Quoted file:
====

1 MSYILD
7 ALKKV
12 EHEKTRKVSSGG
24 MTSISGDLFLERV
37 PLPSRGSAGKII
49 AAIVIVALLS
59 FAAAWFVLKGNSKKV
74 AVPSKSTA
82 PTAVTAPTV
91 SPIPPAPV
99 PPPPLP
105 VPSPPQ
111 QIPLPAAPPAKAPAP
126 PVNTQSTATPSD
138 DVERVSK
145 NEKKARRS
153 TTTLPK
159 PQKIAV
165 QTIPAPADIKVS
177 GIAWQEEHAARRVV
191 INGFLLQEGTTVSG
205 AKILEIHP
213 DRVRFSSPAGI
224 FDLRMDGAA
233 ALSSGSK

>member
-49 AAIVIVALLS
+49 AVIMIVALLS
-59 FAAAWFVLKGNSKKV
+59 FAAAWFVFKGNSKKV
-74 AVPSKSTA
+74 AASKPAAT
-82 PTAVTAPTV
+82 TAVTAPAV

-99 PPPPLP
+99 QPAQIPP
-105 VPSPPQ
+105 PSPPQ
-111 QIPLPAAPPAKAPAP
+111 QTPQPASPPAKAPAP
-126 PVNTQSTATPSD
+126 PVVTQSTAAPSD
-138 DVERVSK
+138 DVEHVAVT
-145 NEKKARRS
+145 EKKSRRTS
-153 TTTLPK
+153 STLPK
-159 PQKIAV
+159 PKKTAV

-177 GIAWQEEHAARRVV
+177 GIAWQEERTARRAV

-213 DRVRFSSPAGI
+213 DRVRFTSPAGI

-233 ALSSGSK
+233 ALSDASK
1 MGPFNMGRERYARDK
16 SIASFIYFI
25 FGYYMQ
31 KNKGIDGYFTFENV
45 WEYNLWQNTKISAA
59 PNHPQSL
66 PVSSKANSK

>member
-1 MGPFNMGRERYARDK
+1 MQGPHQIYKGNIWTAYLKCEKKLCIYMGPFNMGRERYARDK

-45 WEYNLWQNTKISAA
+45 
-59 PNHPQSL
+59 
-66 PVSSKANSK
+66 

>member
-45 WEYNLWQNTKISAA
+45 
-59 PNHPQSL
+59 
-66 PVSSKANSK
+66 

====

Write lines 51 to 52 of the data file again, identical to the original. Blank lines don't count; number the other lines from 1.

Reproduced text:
-177 GIAWQEEHAARRVV
+177 GIAWQEERTARRAV